14.12.14

FORMERLY UNAVAILABLE AT ANY PRICE.

Oil price movements, like any other price movements, produce positive and negative pecuniary externalities.  Sure, filling the land yacht at two bucks a gallon is as close as we're likely to get Happy Days are Here Again, but falling crude prices do turn inframarginal and substitute producers into inactive producers.
The concern is that crude prices could fall so low, demand for alternative energy sources would evaporate and the growth of the U.S. oil patch, which has helped lead the country back from one of its worst-ever economic downturns, might slow or even stop.

"This is clearly a mixed bag for the U.S. because a large percentage of U.S. job growth since the credit crisis has happened in the energy sector, and that growth could halt or reverse if oil prices stay low for long," said Ethan Bellamy, managing director and chief oil industry analyst at Milwaukee-based Robert W. Baird & Co.
On the other hand, that's new capacity, and it doesn't just go away when crude prices fall.  The same thing is true of the renewable substitutes that have appeared over the past quarter century.
Companies in the petroleum sector plan for volatility, said Lee Edwards, chief executive of Virent Inc. in Madison and a former executive at BP in Houston.

"It'll go up, it'll go down, and we're trying to build our business models so we are independent of that volatility," he said.

Renewable energy's feedstocks also can have volatile price swings, Edwards said, noting the price of corn, the primary ingredient in ethanol, has fallen from more than $8 in August 2012 to below $3.50 this fall.

"For us and many in the biorenewable space, we have to look at the volatility of crude oil relative to the volatility of the feedstocks we're converting," he said.

Virent is a spinout from the University of Wisconsin-Madison. The company is attempting to commercialize the processes that produce a plant-based substitute for transportation fuels and chemicals that are now derived from oil.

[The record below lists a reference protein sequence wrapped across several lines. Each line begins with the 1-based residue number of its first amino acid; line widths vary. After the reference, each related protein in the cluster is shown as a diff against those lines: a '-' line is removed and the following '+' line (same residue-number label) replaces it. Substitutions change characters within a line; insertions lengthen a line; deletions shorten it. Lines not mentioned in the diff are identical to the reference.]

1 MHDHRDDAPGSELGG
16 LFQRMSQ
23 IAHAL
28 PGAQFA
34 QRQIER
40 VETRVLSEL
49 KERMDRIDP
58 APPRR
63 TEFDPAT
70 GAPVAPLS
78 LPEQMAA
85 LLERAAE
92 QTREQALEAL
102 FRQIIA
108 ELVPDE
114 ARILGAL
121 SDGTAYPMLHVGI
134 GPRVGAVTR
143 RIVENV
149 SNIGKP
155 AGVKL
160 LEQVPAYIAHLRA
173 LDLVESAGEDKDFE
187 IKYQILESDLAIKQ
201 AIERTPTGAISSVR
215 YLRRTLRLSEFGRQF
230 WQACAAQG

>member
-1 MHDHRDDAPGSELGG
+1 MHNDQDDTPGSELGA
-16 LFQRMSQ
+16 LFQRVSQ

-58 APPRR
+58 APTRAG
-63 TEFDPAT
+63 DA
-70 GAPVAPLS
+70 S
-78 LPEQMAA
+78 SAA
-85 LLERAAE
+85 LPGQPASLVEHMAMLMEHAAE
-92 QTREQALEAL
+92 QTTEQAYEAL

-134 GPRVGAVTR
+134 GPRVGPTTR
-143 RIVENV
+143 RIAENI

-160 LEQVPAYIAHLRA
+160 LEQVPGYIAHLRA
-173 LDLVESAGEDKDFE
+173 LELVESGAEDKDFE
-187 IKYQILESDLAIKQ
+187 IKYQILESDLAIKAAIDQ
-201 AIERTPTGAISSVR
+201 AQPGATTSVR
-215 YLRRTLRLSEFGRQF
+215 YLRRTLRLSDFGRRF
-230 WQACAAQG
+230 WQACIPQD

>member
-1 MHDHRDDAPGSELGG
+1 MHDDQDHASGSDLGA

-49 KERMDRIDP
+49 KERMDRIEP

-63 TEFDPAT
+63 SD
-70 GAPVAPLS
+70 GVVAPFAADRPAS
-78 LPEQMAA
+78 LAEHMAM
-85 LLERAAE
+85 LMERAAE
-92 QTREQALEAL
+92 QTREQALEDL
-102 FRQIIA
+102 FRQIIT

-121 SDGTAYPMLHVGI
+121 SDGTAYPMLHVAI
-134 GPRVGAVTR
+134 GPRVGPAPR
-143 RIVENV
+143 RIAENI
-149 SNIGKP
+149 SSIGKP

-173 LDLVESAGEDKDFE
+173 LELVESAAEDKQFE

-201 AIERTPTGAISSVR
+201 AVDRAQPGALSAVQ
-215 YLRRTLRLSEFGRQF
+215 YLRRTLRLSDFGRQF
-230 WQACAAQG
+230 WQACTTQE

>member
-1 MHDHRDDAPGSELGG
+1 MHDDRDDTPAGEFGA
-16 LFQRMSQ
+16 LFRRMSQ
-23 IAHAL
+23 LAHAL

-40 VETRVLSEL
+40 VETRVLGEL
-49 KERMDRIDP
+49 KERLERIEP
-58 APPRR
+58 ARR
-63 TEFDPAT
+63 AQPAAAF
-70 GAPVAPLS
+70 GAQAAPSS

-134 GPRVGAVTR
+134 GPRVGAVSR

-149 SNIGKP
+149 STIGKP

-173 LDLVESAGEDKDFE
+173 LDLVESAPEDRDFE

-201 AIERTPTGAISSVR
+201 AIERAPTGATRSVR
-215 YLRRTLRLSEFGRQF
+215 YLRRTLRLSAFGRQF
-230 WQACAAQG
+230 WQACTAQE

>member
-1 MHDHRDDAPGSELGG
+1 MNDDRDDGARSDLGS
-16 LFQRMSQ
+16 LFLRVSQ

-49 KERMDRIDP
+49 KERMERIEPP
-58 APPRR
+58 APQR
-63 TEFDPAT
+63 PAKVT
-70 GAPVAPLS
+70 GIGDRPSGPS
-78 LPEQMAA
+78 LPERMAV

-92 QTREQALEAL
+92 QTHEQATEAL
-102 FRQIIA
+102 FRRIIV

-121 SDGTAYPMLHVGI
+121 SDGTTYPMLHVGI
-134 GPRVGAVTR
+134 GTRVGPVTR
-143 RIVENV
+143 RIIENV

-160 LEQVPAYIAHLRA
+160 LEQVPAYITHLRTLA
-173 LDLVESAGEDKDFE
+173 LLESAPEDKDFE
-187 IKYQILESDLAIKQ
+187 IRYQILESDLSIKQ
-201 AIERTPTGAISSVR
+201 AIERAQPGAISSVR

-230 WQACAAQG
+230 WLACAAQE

The bioenergy firm uses "Virent is replacing crude oil" in its branding, but doing so is no easy task, especially when crude approaches $55 a barrel as it did on Friday.

The company shifted its emphasis in recent years to renewable chemicals from renewable fuels, although it's still pursuing both.

"It's a lot easier to get interest in this space when crude oil is over $100," Edwards said.

Virent said last week it has expanded its lineup of renewable chemicals used to make products sourced from petroleum — everything from foam in car seats to polyester in clothing to components of wall insulation.
I hope the reporter misquoted that "build our business models so we are independent of volatility," as any business using crude oil or a crude oil substitute is going to be affected by price movements in crude oil, and if your feedstock is corn, the principle of substitutes works in precisely the way that the story relates.  Thus a successful business model more likely makes good use of futures markets for feedstocks, and devotes resources to getting down the learning curve.
While sales of electric vehicles and hybrids are likely to be pressured by low oil prices, development of alternative energy sources will continue amid tougher greenhouse gas and pollution standards being adopted around the world.

"So even if the fuel prices stay low, the emissions regulations continue to get more and more stringent," said MaryAnn Wright, vice president of engineering and product development for the battery business of Johnson Controls in Glendale.

Johnson Controls is working on developing lithium next-generation car batteries to help automakers meet those standards, but its focus for now is helping the auto industry get better mileage out of cars with internal combustion engines.
The regulations are unlikely to go away, and there;s still a strong constituency for technology forcing regulations. There's also an opportunity. What happens if the substitutes are able to compete at $70 crude?  That's one possibility if the kleptocrats running OPEC decide to restrict output so as to be able to raise prices.  Their problem: some of those startups can cover running costs at such prices, and the substitutes have that learning curve working in their favor.

No comments: